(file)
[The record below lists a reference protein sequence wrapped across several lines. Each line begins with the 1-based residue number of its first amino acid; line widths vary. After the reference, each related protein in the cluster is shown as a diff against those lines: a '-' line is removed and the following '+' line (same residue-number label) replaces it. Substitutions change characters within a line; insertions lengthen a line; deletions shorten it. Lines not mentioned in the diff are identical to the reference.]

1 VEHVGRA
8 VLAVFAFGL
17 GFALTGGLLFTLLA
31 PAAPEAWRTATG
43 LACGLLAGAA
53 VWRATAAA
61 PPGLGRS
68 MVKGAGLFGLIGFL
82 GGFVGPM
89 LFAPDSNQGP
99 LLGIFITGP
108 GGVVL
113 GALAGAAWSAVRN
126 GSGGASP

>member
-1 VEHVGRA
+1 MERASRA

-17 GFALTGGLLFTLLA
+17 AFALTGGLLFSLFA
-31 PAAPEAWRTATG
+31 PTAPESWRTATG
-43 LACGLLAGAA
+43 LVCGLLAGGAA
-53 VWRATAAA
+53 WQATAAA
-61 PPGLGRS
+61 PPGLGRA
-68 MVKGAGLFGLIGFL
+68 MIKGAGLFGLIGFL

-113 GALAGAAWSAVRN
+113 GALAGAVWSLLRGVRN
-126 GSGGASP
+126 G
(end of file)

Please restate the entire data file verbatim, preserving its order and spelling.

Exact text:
[The record below lists a reference protein sequence wrapped across several lines. Each line begins with the 1-based residue number of its first amino acid; line widths vary. After the reference, each related protein in the cluster is shown as a diff against those lines: a '-' line is removed and the following '+' line (same residue-number label) replaces it. Substitutions change characters within a line; insertions lengthen a line; deletions shorten it. Lines not mentioned in the diff are identical to the reference.]

1 VEHVGRA
8 VLAVFAFGL
17 GFALTGGLLFTLLA
31 PAAPEAWRTATG
43 LACGLLAGAA
53 VWRATAAA
61 PPGLGRS
68 MVKGAGLFGLIGFL
82 GGFVGPM
89 LFAPDSNQGP
99 LLGIFITGP
108 GGVVL
113 GALAGAAWSAVRN
126 GSGGASP

>member
-1 VEHVGRA
+1 MERASRA

-17 GFALTGGLLFTLLA
+17 AFALTGGLLFSLFA
-31 PAAPEAWRTATG
+31 PTAPESWRTATG
-43 LACGLLAGAA
+43 LVCGLLAGGAA
-53 VWRATAAA
+53 WQATAAA
-61 PPGLGRS
+61 PPGLGRA
-68 MVKGAGLFGLIGFL
+68 MIKGAGLFGLIGFL

-113 GALAGAAWSAVRN
+113 GALAGAVWSLLRGVRN
-126 GSGGASP
+126 G